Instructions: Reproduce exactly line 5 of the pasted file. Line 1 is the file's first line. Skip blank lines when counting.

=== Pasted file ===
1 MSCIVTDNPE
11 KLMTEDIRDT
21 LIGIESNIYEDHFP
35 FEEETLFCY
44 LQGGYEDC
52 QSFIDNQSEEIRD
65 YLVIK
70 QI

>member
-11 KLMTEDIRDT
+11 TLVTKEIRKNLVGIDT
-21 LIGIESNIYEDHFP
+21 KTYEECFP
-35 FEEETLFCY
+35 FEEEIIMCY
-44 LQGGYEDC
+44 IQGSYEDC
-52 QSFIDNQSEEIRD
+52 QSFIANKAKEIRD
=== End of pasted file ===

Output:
44 LQGGYEDC